The world of celebrity poetry is not uncharted territory. Throughout history, various celebrities have ventured into prose and poetry (Oprah, Prince Harry, Alicia Keys) while a distinct phenomenon has also arisen where poets ascend to stardom through traditional media exposure. I recall Rupi Kaur's rise, her appearances on the Tonight Show marking a paradigm shift in the monetisation of performance poetry. While literary circles harbour criticisms, Kaur's role in making poetry fashionable deserves to be acknowledged and studied.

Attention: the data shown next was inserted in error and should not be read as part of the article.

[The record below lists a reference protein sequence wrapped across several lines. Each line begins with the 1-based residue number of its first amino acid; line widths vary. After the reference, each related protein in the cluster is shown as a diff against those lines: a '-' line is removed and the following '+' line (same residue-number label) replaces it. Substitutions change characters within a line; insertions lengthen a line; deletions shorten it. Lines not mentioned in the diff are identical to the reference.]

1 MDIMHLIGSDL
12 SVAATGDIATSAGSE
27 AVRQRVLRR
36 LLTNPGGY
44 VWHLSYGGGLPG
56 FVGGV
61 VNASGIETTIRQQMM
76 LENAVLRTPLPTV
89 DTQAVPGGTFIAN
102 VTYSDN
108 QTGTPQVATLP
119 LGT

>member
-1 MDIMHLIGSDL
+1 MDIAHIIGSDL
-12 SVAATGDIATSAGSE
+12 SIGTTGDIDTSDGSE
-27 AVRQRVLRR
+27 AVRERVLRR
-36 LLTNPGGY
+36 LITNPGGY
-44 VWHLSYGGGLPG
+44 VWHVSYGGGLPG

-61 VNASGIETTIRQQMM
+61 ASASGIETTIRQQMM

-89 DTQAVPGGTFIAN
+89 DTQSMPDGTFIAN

#Instapoetry, a subgenre that now stands as an established contemporary category, needs to be discussed in the same breath as Rupi Kaur. Characterised by succinct, direct lines, often presented in aesthetically pleasing fonts and occasionally paired with artwork, #Instapoetry has harnessed the power of social media for distribution. In a liberating move away from the constraints of traditional publishing methods, this form of expression has democratised literature, removing the chokehold that traditional media once held over the publishing business. Having said that, it is essential to recognise that this newfound accessibility doesn't always equate to unparalleled quality. In a trade-off between accessibility and depth, the watered-down simplicity associated with this genre stands in stark contrast to the nuanced subtlety inherent in traditional poetry.